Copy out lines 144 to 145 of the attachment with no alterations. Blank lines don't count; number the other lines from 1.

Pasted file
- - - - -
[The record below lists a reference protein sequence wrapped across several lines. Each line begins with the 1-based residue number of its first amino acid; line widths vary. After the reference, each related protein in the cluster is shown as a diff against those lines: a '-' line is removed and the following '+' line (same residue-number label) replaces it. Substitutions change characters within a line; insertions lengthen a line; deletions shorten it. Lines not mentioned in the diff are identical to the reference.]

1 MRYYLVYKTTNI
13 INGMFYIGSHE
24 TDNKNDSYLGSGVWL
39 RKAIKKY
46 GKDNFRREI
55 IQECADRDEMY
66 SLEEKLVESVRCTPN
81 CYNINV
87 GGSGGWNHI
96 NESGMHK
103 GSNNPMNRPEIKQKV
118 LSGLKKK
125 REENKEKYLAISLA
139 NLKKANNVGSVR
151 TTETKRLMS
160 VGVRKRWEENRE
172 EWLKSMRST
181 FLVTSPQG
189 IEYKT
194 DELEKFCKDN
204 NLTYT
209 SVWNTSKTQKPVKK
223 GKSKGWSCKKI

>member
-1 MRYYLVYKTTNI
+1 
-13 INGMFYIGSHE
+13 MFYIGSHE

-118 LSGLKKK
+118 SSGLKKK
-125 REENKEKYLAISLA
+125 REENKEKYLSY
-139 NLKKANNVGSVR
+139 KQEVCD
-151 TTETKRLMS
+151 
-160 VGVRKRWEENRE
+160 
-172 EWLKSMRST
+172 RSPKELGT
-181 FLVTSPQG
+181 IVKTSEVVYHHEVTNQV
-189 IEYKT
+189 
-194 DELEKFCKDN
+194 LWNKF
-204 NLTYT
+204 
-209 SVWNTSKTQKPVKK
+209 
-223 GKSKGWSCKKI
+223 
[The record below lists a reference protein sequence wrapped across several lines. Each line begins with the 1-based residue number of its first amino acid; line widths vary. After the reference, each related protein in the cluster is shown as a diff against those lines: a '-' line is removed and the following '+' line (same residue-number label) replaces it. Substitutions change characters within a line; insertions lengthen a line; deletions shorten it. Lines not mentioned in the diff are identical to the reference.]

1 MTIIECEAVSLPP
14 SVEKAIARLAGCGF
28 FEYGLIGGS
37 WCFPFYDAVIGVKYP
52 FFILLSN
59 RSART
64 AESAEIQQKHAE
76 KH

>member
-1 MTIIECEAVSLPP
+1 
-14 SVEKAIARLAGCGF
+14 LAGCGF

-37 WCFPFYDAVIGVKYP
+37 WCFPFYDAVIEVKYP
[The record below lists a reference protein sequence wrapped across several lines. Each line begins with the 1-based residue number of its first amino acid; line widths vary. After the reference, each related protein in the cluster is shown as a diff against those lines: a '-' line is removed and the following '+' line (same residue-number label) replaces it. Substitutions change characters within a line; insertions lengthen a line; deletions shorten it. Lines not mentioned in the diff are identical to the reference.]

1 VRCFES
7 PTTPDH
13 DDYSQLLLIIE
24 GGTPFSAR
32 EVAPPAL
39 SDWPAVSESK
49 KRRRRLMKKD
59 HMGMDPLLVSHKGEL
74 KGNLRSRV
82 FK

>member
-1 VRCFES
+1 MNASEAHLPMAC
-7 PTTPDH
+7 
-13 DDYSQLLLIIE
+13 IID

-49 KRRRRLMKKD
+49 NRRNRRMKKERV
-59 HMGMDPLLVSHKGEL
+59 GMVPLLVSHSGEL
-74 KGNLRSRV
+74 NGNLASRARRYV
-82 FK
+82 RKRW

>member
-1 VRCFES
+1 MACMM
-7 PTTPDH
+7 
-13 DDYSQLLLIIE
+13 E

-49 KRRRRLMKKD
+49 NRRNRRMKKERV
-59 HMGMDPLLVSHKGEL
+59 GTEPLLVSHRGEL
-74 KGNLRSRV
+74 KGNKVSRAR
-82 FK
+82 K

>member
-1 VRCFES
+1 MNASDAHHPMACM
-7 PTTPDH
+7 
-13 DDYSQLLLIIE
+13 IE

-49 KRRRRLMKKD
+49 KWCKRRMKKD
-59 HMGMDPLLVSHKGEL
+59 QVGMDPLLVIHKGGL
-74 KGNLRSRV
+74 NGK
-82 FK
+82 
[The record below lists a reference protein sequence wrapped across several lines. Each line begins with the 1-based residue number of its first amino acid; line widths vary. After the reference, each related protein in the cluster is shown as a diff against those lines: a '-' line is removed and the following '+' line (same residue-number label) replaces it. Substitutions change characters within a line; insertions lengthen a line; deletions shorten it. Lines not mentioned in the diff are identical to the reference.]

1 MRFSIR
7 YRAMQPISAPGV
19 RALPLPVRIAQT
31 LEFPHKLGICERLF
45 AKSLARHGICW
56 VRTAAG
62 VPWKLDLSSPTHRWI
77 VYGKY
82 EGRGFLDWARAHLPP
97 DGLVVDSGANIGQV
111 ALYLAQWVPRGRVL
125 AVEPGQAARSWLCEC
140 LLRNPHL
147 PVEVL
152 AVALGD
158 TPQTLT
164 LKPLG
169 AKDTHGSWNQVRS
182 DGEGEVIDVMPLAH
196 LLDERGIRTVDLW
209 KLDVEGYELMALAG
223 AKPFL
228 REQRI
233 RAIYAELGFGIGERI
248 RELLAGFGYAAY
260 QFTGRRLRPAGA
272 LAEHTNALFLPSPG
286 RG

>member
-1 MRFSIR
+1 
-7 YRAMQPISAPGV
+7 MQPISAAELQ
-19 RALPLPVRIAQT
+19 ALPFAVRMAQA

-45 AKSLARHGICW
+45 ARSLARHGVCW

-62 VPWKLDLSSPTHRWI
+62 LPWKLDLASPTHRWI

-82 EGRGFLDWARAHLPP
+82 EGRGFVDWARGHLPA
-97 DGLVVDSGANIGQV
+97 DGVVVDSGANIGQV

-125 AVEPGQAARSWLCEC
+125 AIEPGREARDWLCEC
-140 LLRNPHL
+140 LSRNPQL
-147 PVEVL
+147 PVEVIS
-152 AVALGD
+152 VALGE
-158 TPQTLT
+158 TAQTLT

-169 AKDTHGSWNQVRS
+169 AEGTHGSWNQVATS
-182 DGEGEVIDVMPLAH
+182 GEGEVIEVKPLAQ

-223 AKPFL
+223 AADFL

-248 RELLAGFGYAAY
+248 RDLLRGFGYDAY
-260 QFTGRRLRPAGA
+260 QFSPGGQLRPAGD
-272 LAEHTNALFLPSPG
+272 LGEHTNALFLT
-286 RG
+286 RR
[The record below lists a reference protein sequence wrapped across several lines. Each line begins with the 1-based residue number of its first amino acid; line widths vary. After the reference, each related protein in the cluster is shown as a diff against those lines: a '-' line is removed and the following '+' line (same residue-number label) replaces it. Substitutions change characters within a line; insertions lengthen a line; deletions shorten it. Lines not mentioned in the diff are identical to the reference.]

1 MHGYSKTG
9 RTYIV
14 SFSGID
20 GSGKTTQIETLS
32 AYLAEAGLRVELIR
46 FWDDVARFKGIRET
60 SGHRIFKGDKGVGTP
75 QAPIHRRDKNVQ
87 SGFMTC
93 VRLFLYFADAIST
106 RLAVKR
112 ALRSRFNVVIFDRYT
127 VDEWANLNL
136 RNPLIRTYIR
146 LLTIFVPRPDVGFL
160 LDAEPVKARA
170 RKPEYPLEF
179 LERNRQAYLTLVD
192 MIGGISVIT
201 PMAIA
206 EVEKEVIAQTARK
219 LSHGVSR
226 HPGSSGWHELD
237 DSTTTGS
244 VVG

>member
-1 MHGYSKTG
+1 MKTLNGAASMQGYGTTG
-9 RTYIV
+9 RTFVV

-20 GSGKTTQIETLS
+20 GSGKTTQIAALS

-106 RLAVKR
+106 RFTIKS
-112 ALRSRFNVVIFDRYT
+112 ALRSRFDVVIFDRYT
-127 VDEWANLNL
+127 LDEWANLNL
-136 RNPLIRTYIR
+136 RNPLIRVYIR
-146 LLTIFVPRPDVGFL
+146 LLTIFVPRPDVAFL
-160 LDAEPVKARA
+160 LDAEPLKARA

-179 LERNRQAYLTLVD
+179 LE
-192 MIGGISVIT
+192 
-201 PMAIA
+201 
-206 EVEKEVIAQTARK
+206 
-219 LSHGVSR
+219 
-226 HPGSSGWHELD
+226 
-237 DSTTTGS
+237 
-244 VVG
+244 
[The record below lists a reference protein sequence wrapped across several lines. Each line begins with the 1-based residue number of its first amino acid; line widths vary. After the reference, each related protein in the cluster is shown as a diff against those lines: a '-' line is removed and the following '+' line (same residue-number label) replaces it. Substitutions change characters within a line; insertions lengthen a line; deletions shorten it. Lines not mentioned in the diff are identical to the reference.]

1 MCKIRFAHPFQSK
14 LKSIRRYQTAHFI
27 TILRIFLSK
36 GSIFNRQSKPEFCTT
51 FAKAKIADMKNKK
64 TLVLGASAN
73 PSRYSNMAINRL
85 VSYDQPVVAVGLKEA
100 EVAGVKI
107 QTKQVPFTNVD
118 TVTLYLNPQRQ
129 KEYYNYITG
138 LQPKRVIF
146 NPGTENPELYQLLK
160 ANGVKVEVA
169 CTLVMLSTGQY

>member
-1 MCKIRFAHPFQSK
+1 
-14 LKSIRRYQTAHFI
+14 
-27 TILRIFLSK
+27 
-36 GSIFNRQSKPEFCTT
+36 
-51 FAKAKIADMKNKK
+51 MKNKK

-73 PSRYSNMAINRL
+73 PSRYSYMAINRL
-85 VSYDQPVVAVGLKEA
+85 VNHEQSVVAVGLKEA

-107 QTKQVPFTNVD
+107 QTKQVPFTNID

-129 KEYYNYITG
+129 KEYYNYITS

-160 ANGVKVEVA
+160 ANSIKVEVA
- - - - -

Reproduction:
169 AKDTHGSWNQVRS
182 DGEGEVIDVMPLAH